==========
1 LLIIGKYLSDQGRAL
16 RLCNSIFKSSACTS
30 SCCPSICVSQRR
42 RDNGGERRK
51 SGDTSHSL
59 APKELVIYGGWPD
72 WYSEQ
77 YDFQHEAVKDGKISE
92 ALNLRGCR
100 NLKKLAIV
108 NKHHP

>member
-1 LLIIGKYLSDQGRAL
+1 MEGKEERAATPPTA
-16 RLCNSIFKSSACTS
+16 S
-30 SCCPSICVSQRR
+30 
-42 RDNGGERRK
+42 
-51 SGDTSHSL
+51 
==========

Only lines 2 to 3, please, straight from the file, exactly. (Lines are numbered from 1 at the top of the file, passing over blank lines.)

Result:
16 RLCNSIFKSSACTS
30 SCCPSICVSQRR